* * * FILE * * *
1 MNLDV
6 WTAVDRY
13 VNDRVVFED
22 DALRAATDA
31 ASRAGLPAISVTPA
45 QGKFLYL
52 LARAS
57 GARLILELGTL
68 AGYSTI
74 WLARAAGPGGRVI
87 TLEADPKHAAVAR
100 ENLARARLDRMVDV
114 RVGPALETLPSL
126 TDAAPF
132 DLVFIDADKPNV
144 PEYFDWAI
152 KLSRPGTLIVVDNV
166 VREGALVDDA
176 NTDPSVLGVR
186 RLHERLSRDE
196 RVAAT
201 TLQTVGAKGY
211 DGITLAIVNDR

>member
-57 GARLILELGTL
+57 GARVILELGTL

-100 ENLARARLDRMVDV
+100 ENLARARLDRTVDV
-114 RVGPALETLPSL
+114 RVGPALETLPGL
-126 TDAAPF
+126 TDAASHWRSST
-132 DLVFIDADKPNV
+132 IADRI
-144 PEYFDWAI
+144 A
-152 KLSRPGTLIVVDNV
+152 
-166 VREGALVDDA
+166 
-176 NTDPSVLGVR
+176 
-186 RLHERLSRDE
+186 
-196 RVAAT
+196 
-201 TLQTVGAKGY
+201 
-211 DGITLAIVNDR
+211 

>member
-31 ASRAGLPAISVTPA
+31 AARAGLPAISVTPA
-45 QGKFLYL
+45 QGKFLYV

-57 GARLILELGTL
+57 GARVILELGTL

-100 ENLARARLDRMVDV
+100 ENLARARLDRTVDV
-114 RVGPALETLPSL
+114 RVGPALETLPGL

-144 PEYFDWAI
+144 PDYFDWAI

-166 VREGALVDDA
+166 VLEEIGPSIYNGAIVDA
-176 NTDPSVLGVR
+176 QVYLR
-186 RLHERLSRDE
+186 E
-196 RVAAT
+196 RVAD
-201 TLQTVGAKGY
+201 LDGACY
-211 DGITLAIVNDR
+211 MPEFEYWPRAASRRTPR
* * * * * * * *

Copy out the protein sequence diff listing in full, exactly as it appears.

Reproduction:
1 MNLDV
6 WTAVDRY
13 VNDRVVFED
22 DALRAATDA
31 ASRAGLPAISVTPA
45 QGKFLYL
52 LARAS
57 GARLILELGTL
68 AGYSTI
74 WLARAAGPGGRVI
87 TLEADPKHAAVAR
100 ENLARARLDRMVDV
114 RVGPALETLPSL
126 TDAAPF
132 DLVFIDADKPNV
144 PEYFDWAI
152 KLSRPGTLIVVDNV
166 VREGALVDDA
176 NTDPSVLGVR
186 RLHERLSRDE
196 RVAAT
201 TLQTVGAKGY
211 DGITLAIVNDR

>member
-57 GARLILELGTL
+57 GARVILELGTL

-100 ENLARARLDRMVDV
+100 ENLARARLDRTVDV
-114 RVGPALETLPSL
+114 RVGPALETLPGL
-126 TDAAPF
+126 TDAASHWRSST
-132 DLVFIDADKPNV
+132 IADRI
-144 PEYFDWAI
+144 A
-152 KLSRPGTLIVVDNV
+152 
-166 VREGALVDDA
+166 
-176 NTDPSVLGVR
+176 
-186 RLHERLSRDE
+186 
-196 RVAAT
+196 
-201 TLQTVGAKGY
+201 
-211 DGITLAIVNDR
+211 

>member
-31 ASRAGLPAISVTPA
+31 AARAGLPAISVTPA
-45 QGKFLYL
+45 QGKFLYV

-57 GARLILELGTL
+57 GARVILELGTL

-100 ENLARARLDRMVDV
+100 ENLARARLDRTVDV
-114 RVGPALETLPSL
+114 RVGPALETLPGL

-144 PEYFDWAI
+144 PDYFDWAI

-166 VREGALVDDA
+166 VLEEIGPSIYNGAIVDA
-176 NTDPSVLGVR
+176 QVYLR
-186 RLHERLSRDE
+186 E
-196 RVAAT
+196 RVAD
-201 TLQTVGAKGY
+201 LDGACY
-211 DGITLAIVNDR
+211 MPEFEYWPRAASRRTPR